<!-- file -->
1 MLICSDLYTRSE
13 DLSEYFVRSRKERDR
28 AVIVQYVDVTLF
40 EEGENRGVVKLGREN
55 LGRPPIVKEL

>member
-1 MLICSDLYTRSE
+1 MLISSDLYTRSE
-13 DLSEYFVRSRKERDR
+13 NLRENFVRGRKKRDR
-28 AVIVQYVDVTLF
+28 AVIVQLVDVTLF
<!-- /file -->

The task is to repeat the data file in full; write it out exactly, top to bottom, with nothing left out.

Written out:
1 MLICSDLYTRSE
13 DLSEYFVRSRKERDR
28 AVIVQYVDVTLF
40 EEGENRGVVKLGREN
55 LGRPPIVKEL

>member
-1 MLICSDLYTRSE
+1 MLISSDLYTRSE
-13 DLSEYFVRSRKERDR
+13 NLRENFVRGRKKRDR
-28 AVIVQYVDVTLF
+28 AVIVQLVDVTLF